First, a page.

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Helping hand to cut bureaucracy

School information desks, not classroom assistants, could be the answer to cutting teachers' workload. Karen Thornton reports.

TEACHERS could be saved from much-resented administrative tasks such as photocopying and collecting dinner money for just pound;226 million a year, according to consultants Price Waterhouse Coopers.

The company drew up proposals to reduce the bureaucratic burden on teachers in a study commissioned by the National Union of Teachers.

The report recommends time-saving innovations - including employing technicians in primaries (shared between smaller schools).

Secondary schools should have "help desks" for pupils and teachers, staffed by librarians, technicians and study counsellors. Teachers could be supported by "associate teachers" - people with some expertise in their subject. For example, a music teacher might be helped by a musician; a PE teacher by a coach.

Ideally, a two-form entry primary school should have 14 associate teachers - although an "interim" staff of nine would still make a significant difference, says the report.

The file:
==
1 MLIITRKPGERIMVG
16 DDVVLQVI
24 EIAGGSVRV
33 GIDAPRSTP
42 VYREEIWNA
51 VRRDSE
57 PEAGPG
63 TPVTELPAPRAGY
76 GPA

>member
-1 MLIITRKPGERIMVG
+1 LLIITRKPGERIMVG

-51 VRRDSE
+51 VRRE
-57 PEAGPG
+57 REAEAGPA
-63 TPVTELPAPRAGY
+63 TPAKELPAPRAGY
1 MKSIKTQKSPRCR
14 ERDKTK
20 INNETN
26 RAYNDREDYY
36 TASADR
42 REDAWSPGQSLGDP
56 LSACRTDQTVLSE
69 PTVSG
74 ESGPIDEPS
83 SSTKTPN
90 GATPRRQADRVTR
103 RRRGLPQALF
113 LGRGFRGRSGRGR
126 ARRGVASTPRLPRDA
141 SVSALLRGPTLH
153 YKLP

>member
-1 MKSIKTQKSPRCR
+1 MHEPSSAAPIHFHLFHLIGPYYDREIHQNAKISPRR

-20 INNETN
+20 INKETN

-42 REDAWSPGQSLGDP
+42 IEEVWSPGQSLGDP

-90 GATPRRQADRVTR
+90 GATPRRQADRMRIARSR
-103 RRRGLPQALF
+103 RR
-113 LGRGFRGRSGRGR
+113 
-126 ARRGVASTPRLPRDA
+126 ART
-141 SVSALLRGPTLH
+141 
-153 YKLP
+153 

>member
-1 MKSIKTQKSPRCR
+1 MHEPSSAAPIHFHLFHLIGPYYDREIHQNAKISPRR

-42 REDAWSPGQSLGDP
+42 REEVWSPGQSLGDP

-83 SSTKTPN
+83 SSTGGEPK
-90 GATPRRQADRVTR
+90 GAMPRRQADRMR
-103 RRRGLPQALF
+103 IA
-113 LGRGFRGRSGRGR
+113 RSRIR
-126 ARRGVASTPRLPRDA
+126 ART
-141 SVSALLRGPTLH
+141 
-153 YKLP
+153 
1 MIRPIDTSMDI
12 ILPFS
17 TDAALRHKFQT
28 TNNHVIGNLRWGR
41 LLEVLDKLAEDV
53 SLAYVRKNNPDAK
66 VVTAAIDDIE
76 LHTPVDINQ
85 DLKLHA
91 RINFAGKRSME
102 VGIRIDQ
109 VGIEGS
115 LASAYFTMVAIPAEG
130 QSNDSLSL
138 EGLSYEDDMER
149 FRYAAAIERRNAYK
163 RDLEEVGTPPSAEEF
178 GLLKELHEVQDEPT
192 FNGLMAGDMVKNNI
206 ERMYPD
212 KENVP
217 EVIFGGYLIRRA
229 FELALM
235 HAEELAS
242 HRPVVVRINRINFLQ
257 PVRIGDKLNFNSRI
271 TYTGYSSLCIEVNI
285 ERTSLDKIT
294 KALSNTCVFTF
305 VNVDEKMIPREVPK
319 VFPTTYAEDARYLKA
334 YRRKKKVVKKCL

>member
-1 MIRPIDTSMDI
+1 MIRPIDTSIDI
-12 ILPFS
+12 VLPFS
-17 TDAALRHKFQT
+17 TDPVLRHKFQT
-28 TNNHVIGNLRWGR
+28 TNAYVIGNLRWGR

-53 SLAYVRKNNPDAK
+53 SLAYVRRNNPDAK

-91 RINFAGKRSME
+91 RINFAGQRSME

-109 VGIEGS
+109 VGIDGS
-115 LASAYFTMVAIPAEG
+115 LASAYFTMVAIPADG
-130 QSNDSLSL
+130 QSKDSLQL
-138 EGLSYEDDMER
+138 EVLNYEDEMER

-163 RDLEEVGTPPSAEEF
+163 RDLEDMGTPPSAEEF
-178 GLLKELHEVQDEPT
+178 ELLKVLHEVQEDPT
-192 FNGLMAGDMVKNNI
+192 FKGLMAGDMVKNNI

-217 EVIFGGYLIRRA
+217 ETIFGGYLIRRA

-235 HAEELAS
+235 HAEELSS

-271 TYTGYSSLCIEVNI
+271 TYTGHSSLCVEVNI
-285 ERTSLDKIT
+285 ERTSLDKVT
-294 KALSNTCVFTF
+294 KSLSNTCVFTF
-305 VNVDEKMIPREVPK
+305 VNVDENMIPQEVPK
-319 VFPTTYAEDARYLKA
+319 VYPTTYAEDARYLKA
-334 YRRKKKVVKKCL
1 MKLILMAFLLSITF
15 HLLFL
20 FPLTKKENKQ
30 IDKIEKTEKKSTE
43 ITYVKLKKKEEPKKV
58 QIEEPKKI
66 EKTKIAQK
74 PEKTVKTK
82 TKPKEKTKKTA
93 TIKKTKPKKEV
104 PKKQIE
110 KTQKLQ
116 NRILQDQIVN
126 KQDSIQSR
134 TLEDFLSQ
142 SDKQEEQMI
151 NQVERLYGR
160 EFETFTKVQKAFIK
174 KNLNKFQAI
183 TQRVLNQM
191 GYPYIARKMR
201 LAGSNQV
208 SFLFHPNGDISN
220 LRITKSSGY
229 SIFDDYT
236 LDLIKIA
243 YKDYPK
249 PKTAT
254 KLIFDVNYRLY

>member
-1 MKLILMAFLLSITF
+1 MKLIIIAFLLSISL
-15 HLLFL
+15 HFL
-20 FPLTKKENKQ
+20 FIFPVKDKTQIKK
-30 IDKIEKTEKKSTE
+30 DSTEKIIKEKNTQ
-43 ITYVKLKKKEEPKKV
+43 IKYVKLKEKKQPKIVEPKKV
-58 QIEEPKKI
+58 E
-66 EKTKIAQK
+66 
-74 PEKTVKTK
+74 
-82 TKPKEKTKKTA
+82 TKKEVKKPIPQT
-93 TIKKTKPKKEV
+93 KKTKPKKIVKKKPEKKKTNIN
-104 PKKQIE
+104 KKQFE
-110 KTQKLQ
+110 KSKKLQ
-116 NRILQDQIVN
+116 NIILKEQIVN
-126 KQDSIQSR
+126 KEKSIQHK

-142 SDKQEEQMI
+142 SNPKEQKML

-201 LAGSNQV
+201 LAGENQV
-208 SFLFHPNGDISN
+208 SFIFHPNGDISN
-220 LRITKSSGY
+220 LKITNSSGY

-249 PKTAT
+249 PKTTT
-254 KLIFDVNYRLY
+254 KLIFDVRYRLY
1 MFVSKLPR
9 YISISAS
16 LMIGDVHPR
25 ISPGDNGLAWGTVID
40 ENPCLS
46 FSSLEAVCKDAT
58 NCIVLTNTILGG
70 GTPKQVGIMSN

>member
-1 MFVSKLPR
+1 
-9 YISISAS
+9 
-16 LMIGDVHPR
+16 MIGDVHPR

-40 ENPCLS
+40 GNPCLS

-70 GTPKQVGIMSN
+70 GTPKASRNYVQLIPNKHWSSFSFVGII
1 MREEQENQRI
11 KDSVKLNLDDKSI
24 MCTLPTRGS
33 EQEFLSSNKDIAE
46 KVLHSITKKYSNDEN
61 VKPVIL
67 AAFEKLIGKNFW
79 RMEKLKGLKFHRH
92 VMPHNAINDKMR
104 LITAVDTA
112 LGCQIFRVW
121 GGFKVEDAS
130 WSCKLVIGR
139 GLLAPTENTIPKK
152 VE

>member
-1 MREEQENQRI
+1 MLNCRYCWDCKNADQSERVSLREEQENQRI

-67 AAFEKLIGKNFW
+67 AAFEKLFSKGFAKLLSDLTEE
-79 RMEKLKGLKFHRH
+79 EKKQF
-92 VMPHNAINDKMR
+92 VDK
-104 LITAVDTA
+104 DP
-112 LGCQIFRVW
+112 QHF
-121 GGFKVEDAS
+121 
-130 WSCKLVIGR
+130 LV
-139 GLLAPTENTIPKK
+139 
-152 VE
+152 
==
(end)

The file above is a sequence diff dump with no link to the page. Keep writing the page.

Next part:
For a six-form entry secondary school, 30 would be the ideal with 19 in the interim.

The NUT prefers the fully-staffed and more expensive model - costing pound;838.3 million. But it argues that the pound;226m interim system would be an important step for teachers lumbered with administrative tasks.

Doug McAvoy, the union's general secretary, said that the proposals offer a more comprehensive solution to the problem of teachers' workload than the Government's pledge to employ 20,000 classroom assistants.

That initiative will only provide help in the classroom, whereas the NUT models also offer some relief from bureaucracy.

Mr McAvoy said: "If teachers are carrying the burden of these bureaucratic tasks they shouldn't have to do plus uncosted government initiatives, then the Government has to provide a support system.

"Price Waterhouse Coopers have come up with a set of costed models that the Government should work to. There's never before been a nationally costed model of classroom support."

Price Waterhouse Coopers interviewed primary and secondary teachers, working in different types of schools across five education authorities, about their needs.

The report notes how in most primaries "teachers regard clerical support as a special favour for which they have to ask, rather than as an entitlement."

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